[Tutor] Libraries/Modules and how well you know them?
kent37 at tds.net
Sun Mar 23 03:24:34 CET 2008
r dascenzo wrote:
> What are the distinctions between a library and a module? Do people
> frequently use the terms interchangeably in conversations, mailng
> lists, and around the web?
"module" is very specific, it is a single Python source file. A library
is a collection of useful modules.
> Looking at the index, there are hundreds of modules. Do "good"
> programmers know the contents of all the modules and functions without
> having to look them up?
> Are there any suggestions on which might be
> the most useful to become familiar with at first?
Um, the ones that do things that you want to do?
The table of contents for the library docs gives a more useful organization:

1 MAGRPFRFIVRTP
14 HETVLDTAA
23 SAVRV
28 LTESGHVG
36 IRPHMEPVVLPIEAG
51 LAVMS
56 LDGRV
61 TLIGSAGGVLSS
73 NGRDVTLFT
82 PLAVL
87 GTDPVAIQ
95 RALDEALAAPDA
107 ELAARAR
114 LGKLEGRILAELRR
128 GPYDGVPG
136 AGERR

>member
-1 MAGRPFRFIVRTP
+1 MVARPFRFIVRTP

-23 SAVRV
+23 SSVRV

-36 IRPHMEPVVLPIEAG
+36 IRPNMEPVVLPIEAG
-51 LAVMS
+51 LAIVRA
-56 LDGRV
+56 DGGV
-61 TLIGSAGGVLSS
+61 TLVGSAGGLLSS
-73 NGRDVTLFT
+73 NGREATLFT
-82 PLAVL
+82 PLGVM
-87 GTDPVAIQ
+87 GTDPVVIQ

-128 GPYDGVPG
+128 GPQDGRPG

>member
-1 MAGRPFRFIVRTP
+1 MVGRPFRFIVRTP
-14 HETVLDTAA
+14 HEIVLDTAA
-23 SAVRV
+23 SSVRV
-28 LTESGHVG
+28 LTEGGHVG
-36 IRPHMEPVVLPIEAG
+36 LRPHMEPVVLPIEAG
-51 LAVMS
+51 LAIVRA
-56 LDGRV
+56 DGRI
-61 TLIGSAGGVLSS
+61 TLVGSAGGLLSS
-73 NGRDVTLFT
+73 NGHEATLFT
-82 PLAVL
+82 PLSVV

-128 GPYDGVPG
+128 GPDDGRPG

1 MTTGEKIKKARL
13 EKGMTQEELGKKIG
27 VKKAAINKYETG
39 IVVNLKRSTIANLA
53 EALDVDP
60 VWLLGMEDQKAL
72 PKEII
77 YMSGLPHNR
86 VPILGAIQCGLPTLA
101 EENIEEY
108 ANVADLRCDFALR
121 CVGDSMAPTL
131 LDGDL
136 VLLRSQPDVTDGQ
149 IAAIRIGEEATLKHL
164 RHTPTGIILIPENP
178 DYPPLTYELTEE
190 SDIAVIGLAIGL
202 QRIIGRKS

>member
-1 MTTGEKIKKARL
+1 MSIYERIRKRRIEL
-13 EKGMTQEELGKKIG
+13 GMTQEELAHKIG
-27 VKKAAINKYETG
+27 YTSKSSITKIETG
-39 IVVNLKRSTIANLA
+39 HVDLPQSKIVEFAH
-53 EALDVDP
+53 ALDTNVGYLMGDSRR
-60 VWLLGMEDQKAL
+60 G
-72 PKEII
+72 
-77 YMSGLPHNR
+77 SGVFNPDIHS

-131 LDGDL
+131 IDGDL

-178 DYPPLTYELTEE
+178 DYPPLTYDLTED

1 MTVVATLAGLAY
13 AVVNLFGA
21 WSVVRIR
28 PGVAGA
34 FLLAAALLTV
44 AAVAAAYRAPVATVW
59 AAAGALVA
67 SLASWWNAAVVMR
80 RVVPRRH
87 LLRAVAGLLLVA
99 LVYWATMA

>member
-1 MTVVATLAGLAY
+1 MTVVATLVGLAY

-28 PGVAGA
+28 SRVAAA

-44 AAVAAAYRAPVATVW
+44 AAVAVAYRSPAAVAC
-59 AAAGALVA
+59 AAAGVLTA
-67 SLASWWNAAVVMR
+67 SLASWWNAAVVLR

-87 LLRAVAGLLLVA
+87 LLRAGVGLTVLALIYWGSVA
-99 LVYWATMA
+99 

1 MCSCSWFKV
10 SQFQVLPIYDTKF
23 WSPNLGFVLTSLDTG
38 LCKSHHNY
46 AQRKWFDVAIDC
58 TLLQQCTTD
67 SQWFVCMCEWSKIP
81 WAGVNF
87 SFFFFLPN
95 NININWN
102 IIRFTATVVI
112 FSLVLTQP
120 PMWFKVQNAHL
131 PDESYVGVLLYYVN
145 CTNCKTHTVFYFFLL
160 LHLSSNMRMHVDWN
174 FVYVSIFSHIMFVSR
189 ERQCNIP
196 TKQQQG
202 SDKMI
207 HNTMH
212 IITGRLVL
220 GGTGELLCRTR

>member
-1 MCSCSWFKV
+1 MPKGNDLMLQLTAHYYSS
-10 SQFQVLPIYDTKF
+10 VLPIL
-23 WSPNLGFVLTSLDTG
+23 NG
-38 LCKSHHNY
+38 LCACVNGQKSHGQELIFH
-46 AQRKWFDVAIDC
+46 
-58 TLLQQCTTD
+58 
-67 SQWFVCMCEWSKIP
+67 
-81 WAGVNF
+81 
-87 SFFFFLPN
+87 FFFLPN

I strongly recommend chapters 2 and 3 to every Python programmer - they
include docs for all the built-in functions and data types. Experienced
Python programmers do know much of this without having to look it up.
Other than that...
os and os.path have many useful functions for working with files and
re is extremely useful but difficult to learn.
datetime has lots of useful date handling stuff.
sys, csv, itertools, collections, urllib2, logging, unittest are some of
the modules I use regularly. But your needs may be different. Browse the
table of contents and take a closer look at the ones that look useful to
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